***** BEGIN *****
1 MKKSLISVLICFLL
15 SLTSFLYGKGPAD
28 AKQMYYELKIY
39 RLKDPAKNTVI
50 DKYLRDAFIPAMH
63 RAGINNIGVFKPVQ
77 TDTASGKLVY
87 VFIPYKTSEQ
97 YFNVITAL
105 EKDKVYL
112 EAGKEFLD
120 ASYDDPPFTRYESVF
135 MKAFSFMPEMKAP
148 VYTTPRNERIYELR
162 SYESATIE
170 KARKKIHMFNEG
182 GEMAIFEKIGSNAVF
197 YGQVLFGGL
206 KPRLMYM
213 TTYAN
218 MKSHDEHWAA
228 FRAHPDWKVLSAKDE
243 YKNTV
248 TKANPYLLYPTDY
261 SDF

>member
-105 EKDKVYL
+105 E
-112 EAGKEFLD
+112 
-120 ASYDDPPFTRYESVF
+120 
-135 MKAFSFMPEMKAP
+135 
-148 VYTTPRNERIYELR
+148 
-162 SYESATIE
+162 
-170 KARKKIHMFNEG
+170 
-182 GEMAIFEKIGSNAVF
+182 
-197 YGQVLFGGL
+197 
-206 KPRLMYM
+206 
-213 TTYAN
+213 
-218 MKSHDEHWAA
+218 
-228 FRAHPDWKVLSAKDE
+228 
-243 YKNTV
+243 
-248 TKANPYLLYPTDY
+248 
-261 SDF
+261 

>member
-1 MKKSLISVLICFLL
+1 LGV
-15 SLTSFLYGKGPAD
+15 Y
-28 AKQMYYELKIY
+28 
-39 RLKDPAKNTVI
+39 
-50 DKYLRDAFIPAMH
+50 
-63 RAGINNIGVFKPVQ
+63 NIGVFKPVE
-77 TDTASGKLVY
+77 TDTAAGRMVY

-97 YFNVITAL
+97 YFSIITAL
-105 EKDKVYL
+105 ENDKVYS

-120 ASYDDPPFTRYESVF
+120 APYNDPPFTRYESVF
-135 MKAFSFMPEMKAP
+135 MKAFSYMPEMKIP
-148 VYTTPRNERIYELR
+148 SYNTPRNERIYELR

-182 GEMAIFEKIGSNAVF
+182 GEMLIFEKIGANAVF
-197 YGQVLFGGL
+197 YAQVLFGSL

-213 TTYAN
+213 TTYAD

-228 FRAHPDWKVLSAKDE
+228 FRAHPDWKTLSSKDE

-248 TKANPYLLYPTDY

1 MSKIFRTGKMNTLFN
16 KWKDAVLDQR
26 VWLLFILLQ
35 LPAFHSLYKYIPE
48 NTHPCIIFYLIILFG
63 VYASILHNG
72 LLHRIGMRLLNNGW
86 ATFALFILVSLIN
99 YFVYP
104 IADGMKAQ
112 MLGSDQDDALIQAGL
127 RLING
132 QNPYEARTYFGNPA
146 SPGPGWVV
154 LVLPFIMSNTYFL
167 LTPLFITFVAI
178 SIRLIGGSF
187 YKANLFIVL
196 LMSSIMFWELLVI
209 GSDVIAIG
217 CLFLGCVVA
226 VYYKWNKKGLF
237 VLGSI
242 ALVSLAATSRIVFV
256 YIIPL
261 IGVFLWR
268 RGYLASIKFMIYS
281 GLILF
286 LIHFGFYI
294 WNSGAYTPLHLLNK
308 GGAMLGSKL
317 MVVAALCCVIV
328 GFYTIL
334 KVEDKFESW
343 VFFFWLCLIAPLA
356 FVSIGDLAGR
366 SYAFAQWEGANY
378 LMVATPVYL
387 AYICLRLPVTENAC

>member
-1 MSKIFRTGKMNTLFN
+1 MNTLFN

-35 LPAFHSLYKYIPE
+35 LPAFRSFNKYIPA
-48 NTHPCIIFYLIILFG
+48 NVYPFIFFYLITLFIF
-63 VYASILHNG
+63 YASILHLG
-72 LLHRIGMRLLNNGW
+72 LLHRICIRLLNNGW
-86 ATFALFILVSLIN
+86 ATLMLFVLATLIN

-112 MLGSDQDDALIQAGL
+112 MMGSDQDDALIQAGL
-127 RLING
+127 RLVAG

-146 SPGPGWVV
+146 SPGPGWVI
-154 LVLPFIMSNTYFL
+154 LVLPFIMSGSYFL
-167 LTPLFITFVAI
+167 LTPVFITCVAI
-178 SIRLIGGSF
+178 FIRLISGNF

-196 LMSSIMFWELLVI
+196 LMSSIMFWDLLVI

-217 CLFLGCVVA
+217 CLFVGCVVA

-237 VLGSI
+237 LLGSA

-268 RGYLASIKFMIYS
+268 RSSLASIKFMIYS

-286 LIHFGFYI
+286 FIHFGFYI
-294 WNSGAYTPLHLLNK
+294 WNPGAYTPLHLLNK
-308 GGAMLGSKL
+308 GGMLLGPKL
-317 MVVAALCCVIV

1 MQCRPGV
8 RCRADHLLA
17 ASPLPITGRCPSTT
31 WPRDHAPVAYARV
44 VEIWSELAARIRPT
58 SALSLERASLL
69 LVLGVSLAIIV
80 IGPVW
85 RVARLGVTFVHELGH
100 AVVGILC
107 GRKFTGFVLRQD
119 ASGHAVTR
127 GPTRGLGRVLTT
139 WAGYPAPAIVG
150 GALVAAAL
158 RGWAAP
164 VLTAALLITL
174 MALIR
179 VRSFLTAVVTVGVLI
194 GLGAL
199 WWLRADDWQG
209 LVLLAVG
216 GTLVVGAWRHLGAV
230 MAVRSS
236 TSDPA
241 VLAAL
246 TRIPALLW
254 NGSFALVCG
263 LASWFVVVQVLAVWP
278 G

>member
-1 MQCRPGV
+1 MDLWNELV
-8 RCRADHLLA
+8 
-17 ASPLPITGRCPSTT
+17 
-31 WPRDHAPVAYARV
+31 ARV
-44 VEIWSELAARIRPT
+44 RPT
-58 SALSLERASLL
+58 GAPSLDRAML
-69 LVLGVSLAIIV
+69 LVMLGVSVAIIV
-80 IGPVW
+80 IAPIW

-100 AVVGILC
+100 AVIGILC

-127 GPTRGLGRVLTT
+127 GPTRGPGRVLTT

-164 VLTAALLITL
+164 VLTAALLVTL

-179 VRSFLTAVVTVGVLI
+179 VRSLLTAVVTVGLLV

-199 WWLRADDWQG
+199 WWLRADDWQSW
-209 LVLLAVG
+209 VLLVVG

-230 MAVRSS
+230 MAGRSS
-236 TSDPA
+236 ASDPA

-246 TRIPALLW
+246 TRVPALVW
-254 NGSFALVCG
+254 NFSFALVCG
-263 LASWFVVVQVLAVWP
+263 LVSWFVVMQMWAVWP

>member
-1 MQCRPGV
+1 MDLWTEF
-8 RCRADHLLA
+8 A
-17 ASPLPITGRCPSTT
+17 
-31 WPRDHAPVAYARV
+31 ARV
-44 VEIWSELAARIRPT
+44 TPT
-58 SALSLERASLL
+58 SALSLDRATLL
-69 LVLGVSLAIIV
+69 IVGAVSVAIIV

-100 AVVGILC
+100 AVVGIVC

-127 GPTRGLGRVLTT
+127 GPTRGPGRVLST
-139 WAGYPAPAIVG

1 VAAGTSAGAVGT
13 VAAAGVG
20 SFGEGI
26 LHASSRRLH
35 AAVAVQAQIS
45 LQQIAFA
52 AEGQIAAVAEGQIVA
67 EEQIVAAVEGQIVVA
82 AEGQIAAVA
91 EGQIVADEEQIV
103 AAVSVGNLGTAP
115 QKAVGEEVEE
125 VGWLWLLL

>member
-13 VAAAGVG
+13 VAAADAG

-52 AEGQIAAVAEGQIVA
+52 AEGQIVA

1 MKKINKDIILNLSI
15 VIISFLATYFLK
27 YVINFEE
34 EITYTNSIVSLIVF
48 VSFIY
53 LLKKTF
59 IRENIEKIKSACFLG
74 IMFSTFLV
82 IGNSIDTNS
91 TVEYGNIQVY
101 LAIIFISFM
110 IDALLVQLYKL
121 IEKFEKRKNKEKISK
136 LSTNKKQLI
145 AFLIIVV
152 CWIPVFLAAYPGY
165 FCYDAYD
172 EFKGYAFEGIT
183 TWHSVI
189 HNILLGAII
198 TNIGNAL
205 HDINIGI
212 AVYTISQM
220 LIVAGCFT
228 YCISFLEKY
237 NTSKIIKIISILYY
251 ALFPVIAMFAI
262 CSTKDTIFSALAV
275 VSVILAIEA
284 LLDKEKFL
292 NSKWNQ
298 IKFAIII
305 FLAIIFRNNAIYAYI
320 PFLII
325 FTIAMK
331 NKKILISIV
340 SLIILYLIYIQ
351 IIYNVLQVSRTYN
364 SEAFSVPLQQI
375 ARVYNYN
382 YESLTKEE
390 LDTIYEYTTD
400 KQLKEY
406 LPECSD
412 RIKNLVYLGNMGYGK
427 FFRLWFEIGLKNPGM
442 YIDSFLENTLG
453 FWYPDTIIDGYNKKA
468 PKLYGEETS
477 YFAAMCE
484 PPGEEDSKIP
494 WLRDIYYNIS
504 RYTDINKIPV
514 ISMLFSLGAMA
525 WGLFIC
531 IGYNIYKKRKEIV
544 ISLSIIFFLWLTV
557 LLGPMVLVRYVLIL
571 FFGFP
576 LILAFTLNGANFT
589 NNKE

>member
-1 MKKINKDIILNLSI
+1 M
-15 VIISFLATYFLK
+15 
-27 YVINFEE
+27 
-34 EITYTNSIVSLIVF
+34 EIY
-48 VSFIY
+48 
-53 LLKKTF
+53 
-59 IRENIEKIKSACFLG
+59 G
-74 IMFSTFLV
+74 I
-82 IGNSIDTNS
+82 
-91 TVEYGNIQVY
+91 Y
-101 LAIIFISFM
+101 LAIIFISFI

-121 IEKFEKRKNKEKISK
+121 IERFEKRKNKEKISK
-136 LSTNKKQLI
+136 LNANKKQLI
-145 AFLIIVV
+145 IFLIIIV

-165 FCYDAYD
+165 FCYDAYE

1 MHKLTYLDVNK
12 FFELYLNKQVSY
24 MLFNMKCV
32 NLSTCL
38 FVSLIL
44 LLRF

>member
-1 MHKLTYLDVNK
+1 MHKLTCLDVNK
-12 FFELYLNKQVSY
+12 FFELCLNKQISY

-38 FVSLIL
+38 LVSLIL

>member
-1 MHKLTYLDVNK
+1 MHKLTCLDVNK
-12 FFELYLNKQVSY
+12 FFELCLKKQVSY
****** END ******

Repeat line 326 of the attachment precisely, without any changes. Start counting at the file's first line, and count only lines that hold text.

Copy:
453 FWYPDTIIDGYNKKA